(Jump to 1m57s.)
Used to indicate how tough things were when the speaker was a kid, acknowledging that there might just be some humorous exaggeration for effect. Also used in response to a speaker who's ranting about that topic, as a curt dismissal: "Yeah, yeah, we know. Uphill. Both ways."
More than the moon landing, more than the Nixon resignation -- this was the defining moment of my generation. Every Baby Boomer and the early batch of Generation X has heard this routine, and knows this phrase, even if they can't place the source.
And yes, heard it, not "seen" it: back in those days, we didn't have your YouTubes or your DVDs or your Comedy Centrals. We had to get our comedy on LPs -- big, black hunks of vinyl with sound physically etched into it that you had to play back with a needle, a real, physical needle, not a beam of light.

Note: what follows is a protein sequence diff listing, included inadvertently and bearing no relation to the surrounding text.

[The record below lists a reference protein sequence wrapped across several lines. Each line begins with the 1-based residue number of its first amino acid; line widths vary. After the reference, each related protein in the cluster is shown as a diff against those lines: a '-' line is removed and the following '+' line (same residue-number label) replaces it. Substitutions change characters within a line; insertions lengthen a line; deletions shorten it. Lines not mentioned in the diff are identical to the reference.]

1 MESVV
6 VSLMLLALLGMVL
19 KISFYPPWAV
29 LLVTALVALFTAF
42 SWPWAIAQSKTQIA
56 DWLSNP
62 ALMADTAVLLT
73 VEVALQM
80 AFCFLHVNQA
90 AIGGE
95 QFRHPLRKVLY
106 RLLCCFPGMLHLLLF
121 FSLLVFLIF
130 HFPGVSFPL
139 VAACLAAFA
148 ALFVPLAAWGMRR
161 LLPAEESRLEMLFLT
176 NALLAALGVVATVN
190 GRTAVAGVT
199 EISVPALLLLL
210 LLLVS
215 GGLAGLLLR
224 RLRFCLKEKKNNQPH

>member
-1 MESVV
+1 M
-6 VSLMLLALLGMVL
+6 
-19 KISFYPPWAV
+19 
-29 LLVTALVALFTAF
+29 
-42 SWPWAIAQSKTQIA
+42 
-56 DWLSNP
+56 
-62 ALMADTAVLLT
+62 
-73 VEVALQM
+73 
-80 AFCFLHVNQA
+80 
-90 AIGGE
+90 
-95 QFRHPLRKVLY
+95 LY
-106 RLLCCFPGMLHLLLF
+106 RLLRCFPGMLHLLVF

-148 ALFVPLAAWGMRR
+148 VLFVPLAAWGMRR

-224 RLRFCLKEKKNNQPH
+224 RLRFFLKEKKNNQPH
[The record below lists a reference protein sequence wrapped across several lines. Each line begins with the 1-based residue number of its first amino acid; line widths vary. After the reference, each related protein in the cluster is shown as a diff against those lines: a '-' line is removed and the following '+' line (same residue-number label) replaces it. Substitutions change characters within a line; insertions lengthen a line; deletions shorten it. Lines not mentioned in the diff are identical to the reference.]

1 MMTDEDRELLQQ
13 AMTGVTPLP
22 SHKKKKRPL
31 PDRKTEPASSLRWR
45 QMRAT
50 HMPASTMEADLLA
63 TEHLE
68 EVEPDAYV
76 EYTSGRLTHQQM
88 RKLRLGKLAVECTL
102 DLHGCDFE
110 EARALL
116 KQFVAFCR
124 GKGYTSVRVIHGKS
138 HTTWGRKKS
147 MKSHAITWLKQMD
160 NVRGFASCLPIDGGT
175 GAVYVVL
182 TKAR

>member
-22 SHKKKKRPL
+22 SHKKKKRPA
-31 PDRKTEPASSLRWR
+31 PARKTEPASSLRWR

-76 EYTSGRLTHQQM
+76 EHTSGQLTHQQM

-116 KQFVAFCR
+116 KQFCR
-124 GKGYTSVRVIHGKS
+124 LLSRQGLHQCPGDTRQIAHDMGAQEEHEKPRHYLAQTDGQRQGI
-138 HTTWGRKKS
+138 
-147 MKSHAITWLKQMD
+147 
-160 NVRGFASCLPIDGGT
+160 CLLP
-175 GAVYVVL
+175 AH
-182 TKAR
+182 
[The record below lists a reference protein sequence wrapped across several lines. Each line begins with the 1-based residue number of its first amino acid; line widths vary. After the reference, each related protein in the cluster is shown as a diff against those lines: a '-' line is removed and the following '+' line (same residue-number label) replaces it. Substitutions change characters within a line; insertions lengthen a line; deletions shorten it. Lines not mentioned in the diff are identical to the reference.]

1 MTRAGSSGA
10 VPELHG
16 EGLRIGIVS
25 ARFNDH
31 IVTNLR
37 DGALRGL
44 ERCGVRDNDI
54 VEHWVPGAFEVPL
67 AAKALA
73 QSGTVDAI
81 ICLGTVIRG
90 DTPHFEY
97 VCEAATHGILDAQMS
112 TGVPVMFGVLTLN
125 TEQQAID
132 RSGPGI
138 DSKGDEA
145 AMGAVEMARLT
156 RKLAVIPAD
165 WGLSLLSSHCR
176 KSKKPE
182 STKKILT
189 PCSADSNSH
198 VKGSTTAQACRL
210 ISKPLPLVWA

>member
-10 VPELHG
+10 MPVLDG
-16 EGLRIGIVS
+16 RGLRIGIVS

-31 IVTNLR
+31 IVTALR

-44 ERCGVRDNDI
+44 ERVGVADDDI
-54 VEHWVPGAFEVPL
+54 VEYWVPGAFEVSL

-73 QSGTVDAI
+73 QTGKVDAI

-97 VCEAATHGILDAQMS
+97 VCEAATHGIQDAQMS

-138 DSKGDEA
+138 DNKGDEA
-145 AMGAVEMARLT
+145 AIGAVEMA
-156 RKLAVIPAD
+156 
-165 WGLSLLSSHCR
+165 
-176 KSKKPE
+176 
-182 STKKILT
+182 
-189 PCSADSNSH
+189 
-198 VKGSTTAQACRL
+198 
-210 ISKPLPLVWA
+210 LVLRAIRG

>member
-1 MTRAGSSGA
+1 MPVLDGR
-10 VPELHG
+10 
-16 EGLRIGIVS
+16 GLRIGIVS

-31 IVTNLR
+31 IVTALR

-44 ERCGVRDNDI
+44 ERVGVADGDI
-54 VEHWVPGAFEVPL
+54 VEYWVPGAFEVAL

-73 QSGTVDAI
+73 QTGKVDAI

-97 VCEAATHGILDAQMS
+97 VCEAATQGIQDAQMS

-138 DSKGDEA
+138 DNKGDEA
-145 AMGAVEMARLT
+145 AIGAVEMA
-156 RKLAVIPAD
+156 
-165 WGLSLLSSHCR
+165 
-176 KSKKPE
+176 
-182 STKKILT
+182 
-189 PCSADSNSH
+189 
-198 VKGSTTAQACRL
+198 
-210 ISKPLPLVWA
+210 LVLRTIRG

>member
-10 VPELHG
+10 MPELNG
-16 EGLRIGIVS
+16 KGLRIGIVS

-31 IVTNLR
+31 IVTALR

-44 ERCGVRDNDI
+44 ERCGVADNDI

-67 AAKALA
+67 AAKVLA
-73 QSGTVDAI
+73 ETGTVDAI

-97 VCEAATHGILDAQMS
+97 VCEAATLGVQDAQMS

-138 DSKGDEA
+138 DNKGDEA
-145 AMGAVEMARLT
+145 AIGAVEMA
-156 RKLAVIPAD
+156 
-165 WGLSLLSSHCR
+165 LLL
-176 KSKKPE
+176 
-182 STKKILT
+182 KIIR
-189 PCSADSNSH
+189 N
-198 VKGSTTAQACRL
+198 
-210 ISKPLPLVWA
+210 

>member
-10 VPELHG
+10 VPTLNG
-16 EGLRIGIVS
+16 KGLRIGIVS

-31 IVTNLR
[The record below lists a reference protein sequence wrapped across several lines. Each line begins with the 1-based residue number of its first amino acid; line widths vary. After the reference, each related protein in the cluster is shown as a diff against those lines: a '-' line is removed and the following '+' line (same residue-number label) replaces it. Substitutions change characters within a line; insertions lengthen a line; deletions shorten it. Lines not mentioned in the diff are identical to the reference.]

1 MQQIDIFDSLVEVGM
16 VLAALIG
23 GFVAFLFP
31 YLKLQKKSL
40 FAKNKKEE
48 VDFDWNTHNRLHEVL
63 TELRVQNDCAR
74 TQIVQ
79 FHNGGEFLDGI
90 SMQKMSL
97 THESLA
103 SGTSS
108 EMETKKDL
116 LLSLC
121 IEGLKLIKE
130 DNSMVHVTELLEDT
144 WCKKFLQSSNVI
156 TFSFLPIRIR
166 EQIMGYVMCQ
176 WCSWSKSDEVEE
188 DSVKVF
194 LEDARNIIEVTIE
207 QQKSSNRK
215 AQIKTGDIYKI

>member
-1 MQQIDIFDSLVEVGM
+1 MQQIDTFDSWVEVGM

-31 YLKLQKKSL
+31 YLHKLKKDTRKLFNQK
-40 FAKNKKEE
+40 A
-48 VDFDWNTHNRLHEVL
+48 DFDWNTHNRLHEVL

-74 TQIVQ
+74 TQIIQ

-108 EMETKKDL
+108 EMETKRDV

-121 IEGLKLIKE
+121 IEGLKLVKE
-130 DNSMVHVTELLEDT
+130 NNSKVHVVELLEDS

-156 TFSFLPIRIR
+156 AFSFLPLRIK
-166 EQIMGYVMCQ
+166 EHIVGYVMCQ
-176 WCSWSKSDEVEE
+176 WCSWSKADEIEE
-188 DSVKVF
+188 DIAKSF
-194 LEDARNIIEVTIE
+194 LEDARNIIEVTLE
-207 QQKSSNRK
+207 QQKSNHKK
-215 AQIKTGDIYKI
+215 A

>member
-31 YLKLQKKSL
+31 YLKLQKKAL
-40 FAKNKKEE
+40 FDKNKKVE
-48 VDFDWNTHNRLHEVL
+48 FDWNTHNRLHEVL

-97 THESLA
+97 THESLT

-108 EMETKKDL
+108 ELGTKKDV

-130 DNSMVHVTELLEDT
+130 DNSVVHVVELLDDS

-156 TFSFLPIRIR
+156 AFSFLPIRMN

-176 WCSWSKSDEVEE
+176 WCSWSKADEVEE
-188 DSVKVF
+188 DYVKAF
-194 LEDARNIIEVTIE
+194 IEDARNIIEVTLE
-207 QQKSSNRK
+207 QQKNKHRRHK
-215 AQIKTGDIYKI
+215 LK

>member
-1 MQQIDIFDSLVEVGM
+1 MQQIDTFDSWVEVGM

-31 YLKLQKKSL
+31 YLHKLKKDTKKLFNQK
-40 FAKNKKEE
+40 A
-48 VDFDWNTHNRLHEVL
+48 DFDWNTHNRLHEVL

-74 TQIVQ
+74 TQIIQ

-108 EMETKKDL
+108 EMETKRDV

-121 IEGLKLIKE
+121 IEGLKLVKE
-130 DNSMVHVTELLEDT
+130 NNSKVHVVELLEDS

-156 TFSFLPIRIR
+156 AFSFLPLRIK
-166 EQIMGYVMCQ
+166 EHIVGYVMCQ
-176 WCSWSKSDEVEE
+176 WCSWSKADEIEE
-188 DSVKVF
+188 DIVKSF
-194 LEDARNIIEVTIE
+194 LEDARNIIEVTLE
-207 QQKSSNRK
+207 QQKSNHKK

Analog. None of this fancy "digital MP3" mumbo jumbo.
If we couldn't get our hands on a comedy LP, we might make scratchy, bootleg tape recordings off the radio -- if we were lucky enough to have an FM station that carried The Doctor Demento Shows for a couple of hours, once a week.
Most of us just had AM radios that played disco and elevator music.
And we were thankful for them!